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Saturday, September 3, 2011
Rapid Reaction: Nationals 8, Mets 7

By Adam Rubin

Recap | Box score | Photos

WHAT IT MEANS: Bobby Parnell's grooming/audition for 2012 closer hit its first rough patch.

Asked to protect a one-run lead in the ninth, Parnell surrendered a leadoff single to Jesus Flores, then delivered a wild pitch before walking Jonny Gomes. Ian Desmond's sacrifice bunt advanced both runners, and an intentional walk to Roger Bernadina loaded the bases.

Ryan Zimmerman then lifted the Nats to the 8-7 victory with a two-run flare to right field beyond Lucas Duda's range. Duda's pursuit of the catch by leaving his feet allowed the ball to get behind him and the winning run to score.

OR SO IT SEEMED: Until Parnell’s blown save, Duda's seventh-inning sacrifice fly that plated Willie Harris for a 7-6 lead stood to be the decisive shot.

Daniel Herrera, in his second appearance since joining the Mets as a player to be named in the Francisco Rodriguez trade, would have earned the win. He entered with the score tied at 6 and runners on the corners in place of Pedro Beato with one out in the sixth. With his second pitch, Herrera induced Ivan Rodriguez into an inning-ending double play. It was Rodriguez's first major league plate appearance since July 6. He had been sidelined with an oblique injury.

Slumping Jason Bay's two-run homer off left-hander Tom Gorzelanny a half-inning earlier had tied the score at 6. Bay homered for the first time since Aug. 8, against San Diego's Tim Stauffer. He had been 0-for-his-last-35 on the road before the long ball, a franchise record for a position player, surpassing Cleon Jones' 0-for-32 in 1972, according to the Elias Sports Bureau. Including pitchers, Al Leiter has the franchise-record with an 0-for-70 road skid.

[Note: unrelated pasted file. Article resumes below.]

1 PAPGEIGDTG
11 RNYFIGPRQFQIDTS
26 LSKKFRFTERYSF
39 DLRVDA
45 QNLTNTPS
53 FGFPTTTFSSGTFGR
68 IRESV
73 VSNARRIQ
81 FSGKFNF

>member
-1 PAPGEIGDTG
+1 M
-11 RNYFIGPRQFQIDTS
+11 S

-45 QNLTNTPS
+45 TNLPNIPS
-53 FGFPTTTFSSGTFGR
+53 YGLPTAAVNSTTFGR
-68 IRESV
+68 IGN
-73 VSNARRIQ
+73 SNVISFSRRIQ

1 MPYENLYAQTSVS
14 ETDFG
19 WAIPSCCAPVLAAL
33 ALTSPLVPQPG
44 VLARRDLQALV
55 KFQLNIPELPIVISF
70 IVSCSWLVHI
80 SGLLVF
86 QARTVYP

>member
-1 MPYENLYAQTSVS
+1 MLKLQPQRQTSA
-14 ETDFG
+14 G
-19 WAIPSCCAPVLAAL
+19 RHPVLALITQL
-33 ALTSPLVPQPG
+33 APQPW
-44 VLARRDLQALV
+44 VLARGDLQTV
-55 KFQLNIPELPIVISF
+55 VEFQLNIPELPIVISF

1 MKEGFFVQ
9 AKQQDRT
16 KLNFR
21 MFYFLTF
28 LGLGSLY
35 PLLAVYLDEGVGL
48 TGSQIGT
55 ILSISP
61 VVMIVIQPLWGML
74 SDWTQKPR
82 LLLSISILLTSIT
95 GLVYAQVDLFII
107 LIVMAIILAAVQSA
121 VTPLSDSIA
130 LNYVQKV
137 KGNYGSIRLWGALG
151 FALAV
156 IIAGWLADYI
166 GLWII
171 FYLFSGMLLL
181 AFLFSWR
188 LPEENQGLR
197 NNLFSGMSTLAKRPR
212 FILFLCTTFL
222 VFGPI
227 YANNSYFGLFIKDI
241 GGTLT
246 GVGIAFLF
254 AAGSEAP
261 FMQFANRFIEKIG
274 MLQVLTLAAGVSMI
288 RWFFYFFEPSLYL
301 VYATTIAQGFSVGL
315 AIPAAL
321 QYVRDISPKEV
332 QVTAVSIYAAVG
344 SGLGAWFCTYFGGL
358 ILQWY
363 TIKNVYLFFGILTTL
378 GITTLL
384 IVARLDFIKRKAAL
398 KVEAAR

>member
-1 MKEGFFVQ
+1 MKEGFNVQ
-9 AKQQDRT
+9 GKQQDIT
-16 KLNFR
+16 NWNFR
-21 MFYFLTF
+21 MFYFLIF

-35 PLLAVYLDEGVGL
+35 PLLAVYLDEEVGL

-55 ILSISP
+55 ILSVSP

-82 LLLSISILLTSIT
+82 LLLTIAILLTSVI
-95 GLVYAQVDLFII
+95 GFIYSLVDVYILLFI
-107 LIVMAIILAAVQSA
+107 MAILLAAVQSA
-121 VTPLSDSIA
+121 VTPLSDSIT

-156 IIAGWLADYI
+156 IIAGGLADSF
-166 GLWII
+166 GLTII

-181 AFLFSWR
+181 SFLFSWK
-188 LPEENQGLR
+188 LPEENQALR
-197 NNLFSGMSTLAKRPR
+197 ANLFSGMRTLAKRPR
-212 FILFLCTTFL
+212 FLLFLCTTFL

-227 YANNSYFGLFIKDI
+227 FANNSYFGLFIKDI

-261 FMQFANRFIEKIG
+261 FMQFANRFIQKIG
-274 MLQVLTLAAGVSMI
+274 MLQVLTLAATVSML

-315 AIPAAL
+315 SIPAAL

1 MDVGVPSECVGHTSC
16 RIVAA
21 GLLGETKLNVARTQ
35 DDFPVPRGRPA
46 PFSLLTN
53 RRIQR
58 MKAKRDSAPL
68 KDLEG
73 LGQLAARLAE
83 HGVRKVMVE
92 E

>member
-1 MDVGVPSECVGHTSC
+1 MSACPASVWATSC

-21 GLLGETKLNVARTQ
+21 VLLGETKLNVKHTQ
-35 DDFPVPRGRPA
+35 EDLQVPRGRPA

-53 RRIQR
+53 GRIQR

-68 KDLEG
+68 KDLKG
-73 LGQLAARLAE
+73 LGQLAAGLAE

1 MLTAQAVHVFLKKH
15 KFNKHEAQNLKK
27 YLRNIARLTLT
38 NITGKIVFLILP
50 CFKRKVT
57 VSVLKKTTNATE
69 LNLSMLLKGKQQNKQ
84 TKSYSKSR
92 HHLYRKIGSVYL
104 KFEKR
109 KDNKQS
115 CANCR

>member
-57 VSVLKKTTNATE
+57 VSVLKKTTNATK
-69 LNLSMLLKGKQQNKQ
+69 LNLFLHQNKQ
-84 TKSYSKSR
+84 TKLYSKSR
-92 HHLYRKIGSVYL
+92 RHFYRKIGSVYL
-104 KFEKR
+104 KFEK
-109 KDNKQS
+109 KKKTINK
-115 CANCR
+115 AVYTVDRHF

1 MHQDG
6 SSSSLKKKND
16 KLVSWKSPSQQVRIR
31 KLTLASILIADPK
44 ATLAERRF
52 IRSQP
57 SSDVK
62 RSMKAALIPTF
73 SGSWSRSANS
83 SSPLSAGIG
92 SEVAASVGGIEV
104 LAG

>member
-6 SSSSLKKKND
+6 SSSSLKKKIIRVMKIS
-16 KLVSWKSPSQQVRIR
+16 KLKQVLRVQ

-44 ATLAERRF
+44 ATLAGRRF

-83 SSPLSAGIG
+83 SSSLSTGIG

Manny Acosta tossed two scoreless relief innings, including striking out Chris Marrero in the eighth to strand the potential tying run at third base, before turning the ball over to Parnell. Acosta struck out five.

GEE FIZZ: Dillon Gee matched a career high by surrendering three homers (also Aug. 7 against Atlanta). He was charged with six runs in five innings in a no-decision.

Desmond opened the bottom of the first with a homer, but the long ball that must have stung was served up to opposing pitcher Tom Milone, who was making his major league debut. In the first pitch of his first career plate appearance, Milone -- Duda's college teammate at Southern Cal -- took Gee deep for a three-run homer to cap a four-run second as Washington grabbed a 5-0 lead.

The last pitcher to homer in his first career plate appearance was reliever Mark Worrell of the St. Louis Cardinals off Washington's Tim Redding on June 5, 2008, according to Elias. Adam Wainwright, also working in relief with the Cardinals, was the last pitcher to homer on the first pitch of his first career plate appearance, two years earlier.

The last pitcher to homer in his first major league game, regardless of at-bat, was Colorado's Jason Jennings off Donne Wall of the Mets on Aug. 23, 2001.

NICK KNOCK: Nick Evans, who has started 10 straight games at first base, homered in the fourth inning against Milone to cut the Mets' deficit to 5-4. Angel Pagan had produced a two-run single earlier that frame. Evans has homered in consecutive games and has four long balls this season.

FOOT NOTE: Ronny Paulino caught a full game in his return to the lineup. Paulino had last started Aug. 22 and is playing with a broken right big toe.

WHAT’S NEXT: The Mets and Nationals complete this series as Mike Pelfrey (7-11, 4.65 ERA) opposes Washington right-hander Livan Hernandez (8-12, 4.29) Sunday at 1:35 p.m.